We’ve talked before about the cheater’s high, how people experience satisfaction when they cheat. While it explains that unethical behavior can stimulate a sense of achievement for the cheater rather than shame or guilt, it doesn’t explain why we resort to this unethical behavior in the first place.
The Cheater’s High study showed that people couldn’t accurately predict their emotional reaction to cheating. When asked how they would feel afterwards, most subjects replied, guilty or shameful, yet they felt accomplished and satisfied!
So what forces us to cheat on an exam even if we know cheating is bad?
If you’ve ever been in a group of 4-5 people when everyone was discussing a cheating strategy, either because you thought you could beat the individual proctor (the human), you know how difficult it is to be the one to spoil it for everyone by saying no (let alone preach on the morality or ethics).
Groupthink makes individual responsibility irrelevant. Social psychologist, Irving Janis, who coined the term back in 1972, describes groupthink as an effort to minimize conflict of ideas in order to achieve group conformity. We don’t think clearly, we put moral judgment aside and we yield to group consensus, irrationalizing the rational.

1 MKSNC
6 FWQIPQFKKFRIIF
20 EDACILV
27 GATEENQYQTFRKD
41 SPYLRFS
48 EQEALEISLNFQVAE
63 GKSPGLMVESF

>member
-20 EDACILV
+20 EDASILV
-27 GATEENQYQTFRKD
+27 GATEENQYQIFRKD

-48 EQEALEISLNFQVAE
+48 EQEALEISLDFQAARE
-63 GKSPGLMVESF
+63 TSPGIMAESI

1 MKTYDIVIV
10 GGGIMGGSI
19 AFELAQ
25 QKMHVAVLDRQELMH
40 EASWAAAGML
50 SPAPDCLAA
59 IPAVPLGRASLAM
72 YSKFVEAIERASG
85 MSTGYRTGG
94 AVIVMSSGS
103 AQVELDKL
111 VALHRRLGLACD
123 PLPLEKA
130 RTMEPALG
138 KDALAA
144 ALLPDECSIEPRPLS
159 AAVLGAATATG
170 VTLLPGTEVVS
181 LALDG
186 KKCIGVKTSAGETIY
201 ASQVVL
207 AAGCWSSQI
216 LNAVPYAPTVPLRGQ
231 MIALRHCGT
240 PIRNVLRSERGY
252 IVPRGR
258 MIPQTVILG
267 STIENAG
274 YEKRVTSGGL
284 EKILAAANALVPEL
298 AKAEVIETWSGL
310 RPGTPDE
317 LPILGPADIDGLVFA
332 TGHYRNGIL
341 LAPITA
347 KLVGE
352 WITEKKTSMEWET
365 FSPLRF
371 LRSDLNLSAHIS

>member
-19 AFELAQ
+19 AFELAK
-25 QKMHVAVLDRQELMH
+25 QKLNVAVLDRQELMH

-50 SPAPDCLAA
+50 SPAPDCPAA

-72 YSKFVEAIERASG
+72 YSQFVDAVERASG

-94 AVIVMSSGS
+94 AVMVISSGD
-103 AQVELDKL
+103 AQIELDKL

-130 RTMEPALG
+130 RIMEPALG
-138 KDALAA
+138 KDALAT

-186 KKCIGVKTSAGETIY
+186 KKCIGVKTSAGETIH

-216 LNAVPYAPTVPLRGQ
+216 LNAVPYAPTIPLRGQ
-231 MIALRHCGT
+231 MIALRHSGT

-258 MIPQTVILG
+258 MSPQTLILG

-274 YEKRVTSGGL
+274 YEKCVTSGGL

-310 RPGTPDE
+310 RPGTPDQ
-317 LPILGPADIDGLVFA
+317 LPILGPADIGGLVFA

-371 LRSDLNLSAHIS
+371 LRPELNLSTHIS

But acting in favor of group cohesion, is not the only reason we might yield to cheating.
Prospect of Reward
People get excited when the cheating reward is to be split among many. The idea of being a successful accomplice in a grand scheme makes each member more likely to ignore any moral reluctance and focus on the prize. The anticipation of a substantial reward; parents’ approval, passing an exam, graduating, having a story to tell, all act as incentives that cloud our mental clarity and moral judgment.
Beating the system
When there are loopholes in what looks like an unfair, harsh educational system, the student is less likely to follow her moral compass. If the opportunity to beat the system exists, they will take it.
If the proctor doesn’t patrol during a test, if there’s no ID verification when sitting for an exam, cheating not only becomes an option, it can become a mission to prove the system’s flawed.
The student can do as much for peer pressure and the lure of groupthink. They can minimize peer pressure through rationalization, risk examination, and assumption testing. They can also expose the falsehood of incentives; to see that parent approval won’t be genuine or that passing an exam with their own worth will have a whole lot different meaning.
Exam rigorousness and credibility is not the student’s job however. Educational institutions can improve their own credibility as a knowledge institution by offering anti-cheating proctoring procedures. By doing this it shows cheating is risky and decreases the overall value and credibility of any award or certificate the student may earn as a result.